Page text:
A new study by researchers at the University of Melbourne has found that most of us have trouble choosing the perfect partner.
The researchers looked at dating sites and found that for almost all of us, we find someone attractive, or at least someone who matches our personality traits.
But we often struggle to pick out someone who is different from ourselves, says study co-author Dr Anne Smith.
The research is published in the journal PLOS ONE.
It suggests that the reason we find ourselves attracted to someone is that we are not looking for an exact match, but rather looking for a partner who is not in the same category.
Dr Smith says that our attraction to people in our own group may be a consequence of our evolutionary past when people were trying to be as socially compatible as possible.
We are attracted to people who look similar to us, who we share our interests and values, who share our genes and have similar interests, says Dr Smith.
Dr Adam Rennie, a professor of evolutionary psychology at the National University of Singapore, says that while there are many people who are attracted solely to people of the same sex, this may be because they have evolved in a more homogenous environment where people with similar genes and social preferences are more common.
‘There’s no biological reason why people would be attracted to one sex or the other,’ Dr Rennies research assistant Dr Elizabeth Gebreselassie says.
Dr Rellie says that people who can look and feel different from one another may not be able to find a partner that fits into the same way.
‘This is an evolutionary adaptation,’ he says.
‘We have a tendency to look for a certain kind of person in other people and not in ourselves.’
But the researchers say there is no need to fear that we can’t find a suitable partner for everyone.
‘People are not just looking for one person and one thing,’ Dr Smith explains.
‘They’re looking for the perfect match.’
Dr Smith is currently completing her PhD at the Institute of Evolutionary Biology at the Australian National University.
She says she is interested in the evolutionary foundations of the human mating system.
‘I think the human system has evolved over thousands of years,’ she says.’
But the way we get mates has not always been the way people would have wanted.’
Our evolutionary history has given us the ability to mate for many years and for many different reasons.’
In a recent study published in Nature Communications, Dr Smith and her colleagues looked at the relationships of hundreds of thousands of people to find out how human couples are choosing to date and mate.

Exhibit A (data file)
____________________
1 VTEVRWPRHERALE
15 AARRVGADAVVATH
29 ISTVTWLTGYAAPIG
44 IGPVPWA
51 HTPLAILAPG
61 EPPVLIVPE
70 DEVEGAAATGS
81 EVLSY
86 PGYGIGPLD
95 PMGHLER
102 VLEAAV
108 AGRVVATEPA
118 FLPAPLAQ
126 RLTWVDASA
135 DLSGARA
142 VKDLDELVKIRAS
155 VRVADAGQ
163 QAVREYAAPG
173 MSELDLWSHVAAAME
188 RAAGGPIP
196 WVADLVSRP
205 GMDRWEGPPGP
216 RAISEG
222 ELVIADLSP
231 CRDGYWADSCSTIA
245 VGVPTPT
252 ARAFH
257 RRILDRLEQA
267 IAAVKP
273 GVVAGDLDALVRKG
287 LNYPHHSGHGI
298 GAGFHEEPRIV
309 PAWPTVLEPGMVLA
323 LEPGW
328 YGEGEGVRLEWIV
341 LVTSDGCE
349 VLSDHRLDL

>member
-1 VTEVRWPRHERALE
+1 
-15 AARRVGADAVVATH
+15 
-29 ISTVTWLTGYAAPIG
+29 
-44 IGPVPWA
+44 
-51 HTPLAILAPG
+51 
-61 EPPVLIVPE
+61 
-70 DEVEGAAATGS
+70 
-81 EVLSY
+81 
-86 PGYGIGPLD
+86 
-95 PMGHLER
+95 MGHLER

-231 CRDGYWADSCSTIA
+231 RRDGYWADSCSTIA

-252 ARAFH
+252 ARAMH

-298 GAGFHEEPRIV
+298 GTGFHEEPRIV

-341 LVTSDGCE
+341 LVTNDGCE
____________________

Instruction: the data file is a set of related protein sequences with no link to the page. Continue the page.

They found that people often search for a ‘match of the mind’, rather than the ‘match the heart’.
In this way, they can choose to have a match that is different to themselves.
The study also found that when it comes to romantic partners, it is the woman’s personality that is important, not her genes or genetic similarity to her partner.
Dr Zakia Tannenbaum, an evolutionary psychologist at the Universities of St Andrews and Melbourne, says there are plenty of similarities between the human mind and our own.
‘In terms of the evolutionary origins of our brains, I think we know a lot more about it than people think about,’ she explains.
Dr Tann-enbaum says that the brain can be a very powerful tool for people to connect with others.
‘You don’t need to have brains in order to understand that there’s a connection between you and your partner, but it does mean that you can connect with other people in a way that you wouldn’t normally be able,’ she adds.
Dr Nima Srivastava, a researcher at the Centre for Behavioural Genetics at the Johns Hopkins University, says the new research provides ‘groundbreaking insight’ into human mating.
‘It shows us that people can use other people’s personalities to find mates,’ she tells News Corp. ‘So it’s not just about whether you have a good personality, it’s about whether there are people that you would connect with.’
Dr Tanna said that the researchers’ work suggests that we humans are able to create a match of the heart, because it helps us feel connected to our partner.
‘What they found was that people are able, and are looking for, someone with a similar personality type,’ she said.
‘The idea that we’re trying to match our genes is really important.
Our evolutionary history gives us the capacity to do this.’
The research was funded by the National Institutes of Health and the University’s Office of Population and Human Health.
The ABC has asked Professor Smith and Dr Smith to comment.
If you or someone you know is struggling to find the right person, contact the National Sexual Health Service on 13 11 14.
Originally published as A new theory for why humans love each other